How to Find Angle with Tangent: Solving for Missing Lengths in a Right Triangle

When faced with a right triangle that has an angle and a missing side length, it can be challenging to find the solution. Two common methods to find the missing side of a right triangle include using the Pythagorean theorem or special right triangles. However, what do you do if neither of these methods apply to your problem? This is where trigonometric functions come in handy.

There are three trigonometric functions: sine, cosine, and tangent. To determine which one to use to solve for the missing length, you need to identify which side lengths of the triangle you know. In the example given, the problem provides the adjacent side length and asks to solve for the opposite side length.

Since tangent represents the ratio of the opposite over adjacent, this is the function to use in this problem. To solve for the missing length, you need to plug in the angle and known side length into the tangent function, which gives you a number. Then, you can solve for the missing length using basic algebra.

In the example given, the angle is 25 degrees, and the known side length is 7. To solve for the missing length, labeled as x, you can use the equation x = 7 times the tangent of 25 degrees. Using a scientific calculator to input the equation, you can find that the missing length x is equal to 3.26.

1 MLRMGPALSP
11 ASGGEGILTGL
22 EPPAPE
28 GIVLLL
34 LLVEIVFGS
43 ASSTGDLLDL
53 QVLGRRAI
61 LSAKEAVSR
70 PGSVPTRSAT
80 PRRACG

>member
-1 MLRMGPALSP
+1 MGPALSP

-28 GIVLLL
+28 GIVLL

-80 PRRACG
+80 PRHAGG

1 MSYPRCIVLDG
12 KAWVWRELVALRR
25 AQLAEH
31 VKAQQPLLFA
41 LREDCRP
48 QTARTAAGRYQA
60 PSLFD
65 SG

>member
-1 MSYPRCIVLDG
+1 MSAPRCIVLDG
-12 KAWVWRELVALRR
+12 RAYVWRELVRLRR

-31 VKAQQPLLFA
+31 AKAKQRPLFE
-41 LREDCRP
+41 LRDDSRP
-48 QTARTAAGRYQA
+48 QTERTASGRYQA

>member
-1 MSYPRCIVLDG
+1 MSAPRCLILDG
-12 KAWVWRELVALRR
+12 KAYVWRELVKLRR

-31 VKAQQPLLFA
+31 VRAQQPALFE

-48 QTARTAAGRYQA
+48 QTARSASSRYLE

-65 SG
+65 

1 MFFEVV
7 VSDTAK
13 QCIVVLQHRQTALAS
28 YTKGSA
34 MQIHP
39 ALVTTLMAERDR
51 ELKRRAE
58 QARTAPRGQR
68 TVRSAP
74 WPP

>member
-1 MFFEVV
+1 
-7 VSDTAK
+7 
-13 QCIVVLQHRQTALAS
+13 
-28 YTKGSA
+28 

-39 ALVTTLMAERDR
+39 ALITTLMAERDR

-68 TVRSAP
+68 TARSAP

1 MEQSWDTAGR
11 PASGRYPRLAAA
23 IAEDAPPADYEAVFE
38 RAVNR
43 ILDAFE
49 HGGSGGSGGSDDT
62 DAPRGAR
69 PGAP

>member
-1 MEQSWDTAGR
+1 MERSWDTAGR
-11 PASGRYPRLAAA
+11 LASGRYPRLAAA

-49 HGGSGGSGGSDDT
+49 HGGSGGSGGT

By using trigonometric functions, you can solve for missing lengths in a right triangle when other methods do not apply. Remember to identify the side lengths you know to determine which function to use, and then plug in the angle and known side length to solve for the missing length.


What is the angle from a tangent?
In geometry, the tangential angle of a curve in the Cartesian plane, at a specific point, is the angle between the tangent line to the curve at the given point and the x-axis.